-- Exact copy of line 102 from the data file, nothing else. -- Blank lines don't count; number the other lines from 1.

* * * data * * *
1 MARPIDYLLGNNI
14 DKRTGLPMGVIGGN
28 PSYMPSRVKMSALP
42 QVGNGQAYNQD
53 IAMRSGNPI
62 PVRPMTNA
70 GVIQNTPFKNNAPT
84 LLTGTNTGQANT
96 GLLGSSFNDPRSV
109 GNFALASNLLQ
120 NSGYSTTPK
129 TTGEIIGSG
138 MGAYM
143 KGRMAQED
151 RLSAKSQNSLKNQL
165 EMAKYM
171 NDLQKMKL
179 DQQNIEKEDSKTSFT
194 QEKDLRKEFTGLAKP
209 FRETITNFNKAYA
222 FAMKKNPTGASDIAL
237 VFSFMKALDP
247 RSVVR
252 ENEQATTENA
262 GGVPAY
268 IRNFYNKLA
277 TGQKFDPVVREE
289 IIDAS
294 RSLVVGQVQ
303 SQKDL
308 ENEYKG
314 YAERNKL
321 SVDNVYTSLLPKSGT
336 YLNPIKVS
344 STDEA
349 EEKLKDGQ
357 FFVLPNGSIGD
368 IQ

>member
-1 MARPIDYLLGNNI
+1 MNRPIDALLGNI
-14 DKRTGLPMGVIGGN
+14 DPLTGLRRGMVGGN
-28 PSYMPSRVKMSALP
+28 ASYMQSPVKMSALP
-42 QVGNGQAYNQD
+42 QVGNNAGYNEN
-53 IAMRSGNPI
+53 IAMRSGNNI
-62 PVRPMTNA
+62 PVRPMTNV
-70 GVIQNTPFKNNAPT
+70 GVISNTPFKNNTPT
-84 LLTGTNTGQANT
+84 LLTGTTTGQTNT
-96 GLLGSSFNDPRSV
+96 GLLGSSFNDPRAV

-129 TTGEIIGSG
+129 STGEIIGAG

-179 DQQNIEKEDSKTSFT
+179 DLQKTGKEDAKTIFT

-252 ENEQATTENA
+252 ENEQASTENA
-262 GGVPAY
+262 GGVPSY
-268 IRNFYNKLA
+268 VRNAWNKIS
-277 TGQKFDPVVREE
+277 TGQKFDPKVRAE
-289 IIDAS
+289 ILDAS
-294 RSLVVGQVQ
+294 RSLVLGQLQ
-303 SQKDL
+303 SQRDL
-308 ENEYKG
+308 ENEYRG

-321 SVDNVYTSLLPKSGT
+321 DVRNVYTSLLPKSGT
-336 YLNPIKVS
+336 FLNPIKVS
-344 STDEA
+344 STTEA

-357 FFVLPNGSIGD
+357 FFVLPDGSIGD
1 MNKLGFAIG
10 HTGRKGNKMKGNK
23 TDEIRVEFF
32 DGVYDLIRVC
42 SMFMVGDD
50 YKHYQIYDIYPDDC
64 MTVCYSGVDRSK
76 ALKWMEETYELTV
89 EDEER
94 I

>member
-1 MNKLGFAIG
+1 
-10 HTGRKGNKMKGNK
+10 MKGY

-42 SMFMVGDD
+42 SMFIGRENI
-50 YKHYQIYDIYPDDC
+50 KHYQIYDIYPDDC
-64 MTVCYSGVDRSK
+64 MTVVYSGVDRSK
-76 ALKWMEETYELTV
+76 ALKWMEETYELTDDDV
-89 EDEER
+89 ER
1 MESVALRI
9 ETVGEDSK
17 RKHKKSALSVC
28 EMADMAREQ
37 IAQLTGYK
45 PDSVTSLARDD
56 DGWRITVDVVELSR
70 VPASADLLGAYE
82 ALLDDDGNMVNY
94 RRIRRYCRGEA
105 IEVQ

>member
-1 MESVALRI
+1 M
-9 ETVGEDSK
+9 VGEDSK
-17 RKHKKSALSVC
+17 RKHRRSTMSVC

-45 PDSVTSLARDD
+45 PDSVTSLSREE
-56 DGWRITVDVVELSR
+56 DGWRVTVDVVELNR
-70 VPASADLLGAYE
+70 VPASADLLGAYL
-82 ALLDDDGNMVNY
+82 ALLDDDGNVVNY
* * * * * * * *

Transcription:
+42 SMFIGRENI